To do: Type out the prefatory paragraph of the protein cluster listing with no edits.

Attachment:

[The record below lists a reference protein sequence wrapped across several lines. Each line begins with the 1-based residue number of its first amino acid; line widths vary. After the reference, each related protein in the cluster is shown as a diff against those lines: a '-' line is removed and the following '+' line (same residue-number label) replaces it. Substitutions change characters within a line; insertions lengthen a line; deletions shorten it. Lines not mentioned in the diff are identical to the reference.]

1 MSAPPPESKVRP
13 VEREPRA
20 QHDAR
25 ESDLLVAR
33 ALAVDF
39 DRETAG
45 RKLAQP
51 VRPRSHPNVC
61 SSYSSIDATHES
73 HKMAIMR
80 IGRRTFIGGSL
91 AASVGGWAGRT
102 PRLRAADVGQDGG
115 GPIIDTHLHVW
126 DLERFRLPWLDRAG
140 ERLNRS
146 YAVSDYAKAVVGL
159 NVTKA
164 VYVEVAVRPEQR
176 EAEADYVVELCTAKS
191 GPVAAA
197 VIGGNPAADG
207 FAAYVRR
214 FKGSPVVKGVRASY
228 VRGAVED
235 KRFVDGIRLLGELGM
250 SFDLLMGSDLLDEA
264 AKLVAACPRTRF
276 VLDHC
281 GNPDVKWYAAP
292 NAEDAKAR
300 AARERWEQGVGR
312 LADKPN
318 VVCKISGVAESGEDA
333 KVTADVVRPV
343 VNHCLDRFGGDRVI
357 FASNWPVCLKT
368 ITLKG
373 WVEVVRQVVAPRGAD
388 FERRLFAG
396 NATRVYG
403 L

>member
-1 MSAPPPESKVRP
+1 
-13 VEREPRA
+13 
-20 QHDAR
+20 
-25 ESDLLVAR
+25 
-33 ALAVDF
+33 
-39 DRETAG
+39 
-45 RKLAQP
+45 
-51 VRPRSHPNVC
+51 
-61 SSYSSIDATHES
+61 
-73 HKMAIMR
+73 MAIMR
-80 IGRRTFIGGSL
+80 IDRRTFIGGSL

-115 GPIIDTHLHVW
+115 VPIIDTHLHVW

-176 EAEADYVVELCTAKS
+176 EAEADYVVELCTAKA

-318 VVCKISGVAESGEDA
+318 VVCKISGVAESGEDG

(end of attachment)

[The record below lists a reference protein sequence wrapped across several lines. Each line begins with the 1-based residue number of its first amino acid; line widths vary. After the reference, each related protein in the cluster is shown as a diff against those lines: a '-' line is removed and the following '+' line (same residue-number label) replaces it. Substitutions change characters within a line; insertions lengthen a line; deletions shorten it. Lines not mentioned in the diff are identical to the reference.]